Just as the path we choose for our career is not linear, neither are the steps one takes in determining what that path looks like. Below are a few guidelines the experts recommend following:
1. Do your research in person
While the internet offers an overwhelming amount of information, the opinions shared by others are not the same as experiencing your school or program of choice for yourself. “Make sure you go visit the campuses you’re thinking of attending because you’re going to be living there for four years of your life,” says Vermunt. “Sit in on a lecture. Speak to professors. Does your older sister have a friend who went there? Talk to that friend.”
By visiting, you are able to get a true feel for the campus, the people and the learning environment. This allows you to use a combination of logic and intuition when making your decision. “Most people say, ‘I should have listened to my gut.’ The gut is almost always right,” says Vermunt.
2. Think about what career ingredients you want in your life
If you’re feeling a little lost in choosing your major, you’re certainly not alone. “Take some time to understand who you are and what you have to offer,” says Cranston. “Anything you can do to better understand the skills, characteristics and attributes you have that make you happy will help inform which direction you take.”
The tasks you enjoy doing, the types of people you enjoy surrounding yourself with—these are all important career ingredients to consider. “You don’t actually have to know what your dream job is to be able to choose what program you want to study,” says Vermunt. “It’s your job to choose something that is going to have better odds of moving you in the right direction.”
Even if you head down one path only to later decide you’d like to pursue a different direction, you will still gain valuable experience, build meaningful relationships and learn important life lessons along the way. “I think navigating your career is like a game of hot and cold,” says Vermunt. “Turn away from the things that feel cold and you’ll have a much better chance of moving toward something that feels warm.”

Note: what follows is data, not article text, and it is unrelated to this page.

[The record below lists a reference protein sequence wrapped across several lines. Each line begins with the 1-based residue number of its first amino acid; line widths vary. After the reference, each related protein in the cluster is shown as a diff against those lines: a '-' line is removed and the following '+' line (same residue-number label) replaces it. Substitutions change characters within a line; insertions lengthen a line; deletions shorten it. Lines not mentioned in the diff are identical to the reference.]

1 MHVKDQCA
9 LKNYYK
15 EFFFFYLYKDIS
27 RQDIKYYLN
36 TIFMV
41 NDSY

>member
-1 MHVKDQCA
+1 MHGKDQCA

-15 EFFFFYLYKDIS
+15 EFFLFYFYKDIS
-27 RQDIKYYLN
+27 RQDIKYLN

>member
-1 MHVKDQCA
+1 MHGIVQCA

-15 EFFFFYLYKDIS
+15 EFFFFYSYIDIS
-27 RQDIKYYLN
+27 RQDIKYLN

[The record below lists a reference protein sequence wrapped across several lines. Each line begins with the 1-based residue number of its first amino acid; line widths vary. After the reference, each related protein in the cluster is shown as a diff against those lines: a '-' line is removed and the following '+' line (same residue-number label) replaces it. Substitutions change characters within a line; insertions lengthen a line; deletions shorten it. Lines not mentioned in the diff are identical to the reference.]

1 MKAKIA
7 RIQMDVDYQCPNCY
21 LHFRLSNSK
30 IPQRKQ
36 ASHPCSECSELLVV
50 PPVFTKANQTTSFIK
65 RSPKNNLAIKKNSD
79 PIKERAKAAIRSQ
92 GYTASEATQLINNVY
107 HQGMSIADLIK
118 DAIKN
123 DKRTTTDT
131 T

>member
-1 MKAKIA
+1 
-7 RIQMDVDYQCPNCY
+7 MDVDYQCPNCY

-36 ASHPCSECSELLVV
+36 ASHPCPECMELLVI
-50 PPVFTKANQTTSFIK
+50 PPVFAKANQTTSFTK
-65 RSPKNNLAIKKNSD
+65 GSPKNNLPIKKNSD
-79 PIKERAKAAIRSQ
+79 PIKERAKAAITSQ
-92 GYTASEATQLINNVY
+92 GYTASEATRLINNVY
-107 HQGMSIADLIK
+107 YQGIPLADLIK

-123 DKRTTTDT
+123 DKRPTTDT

3. Choose action over inaction
When you’re feeling stuck, sometimes the best solution is simply to keep moving. Once one door opens, it leads to another door, and then another door. “The longer you sit and wait for it to magically become clear, the tougher you’re making it for yourself,” says Botelho. Career exploration is the central purpose of the undergrad experience. “This notion of going to school and then starting your career is not a strong strategy,” he adds.
Seek out opportunities to volunteer in your chosen field, and to pursue internships and co-op placements. “Look for classes that allow you to work on real-life projects,” suggests Cranston. “That experience will provide some context you wouldn’t otherwise get just through academic work.”
If taking on a lighter course load allows you to work part-time to finance your studies, helping you to graduate with less stress, so be it. “In the grand scheme of life, taking one or two more years to complete your undergrad studies is a drop in the bucket,” says Cranston. But use your time wisely. Your future employer will be less concerned with what year you graduated, and more interested in what skills you were developing in the workplace while studying part-time. “That experience will have a great deal of weight towards that person’s future job success,” Cranston explains.
4. Be careful about advice
It’s natural to turn to parents, friends and colleagues for some direction. Getting feedback from others can help you reveal skill sets or characteristics you didn’t realise were there. Just remember, not all advice is good advice.
“You probably have lots of people in your life who care about you and want the best for you,” says Vermunt. “Sometimes the path of least resistance is to do what your mom thinks you should do, or what your best friend is doing. But if it doesn’t feel right for you, that’s not the direction you should be moving in.”
In her role as a career coach, Vermunt asks her young clients the meaningful—and sometimes difficult—questions designed to help them come to their own conclusions about what they want to do with their lives. “That’s really different than giving advice,” she says.
5. Don’t grip too tightly to the original plan
There’s nothing wrong with taking plan B—or plan C, for that matter. “If you’re mid-program and very unhappy and you hate most of your classes, that is a good time to consider changing direction and switching majors,” says Vermunt. “A lot of people see that as a failure or a mistake, but it’s absolutely not. It’s an incredibly wise thing to do.”
Your post-secondary experience is meant to be a time of decision-making. It’s a chance to explore which classes you love and which ones put you to sleep. It’s about developing an inventory of which subjects you excel at, and which keep you up at night. “You may be an absolute whiz at math, but if that doesn’t actually make you happy—if one hour of work feels like 10 hours—then that’s probably not what you should be doing,” says Cranston.
People change, the world we live in changes, and it’s only for natural your career path to evolve and change too. “There are certain things we can’t control; we can’t change the state of the economy, we can’t make someone hire us. But we can do things that give us a better chance of getting where we want to be,” says Botelho. The key is to keep an open mind. “Start to expand what you think is possible,” he says. “That’s one of the magical parts of it.”
Source: Charlotte Ottaway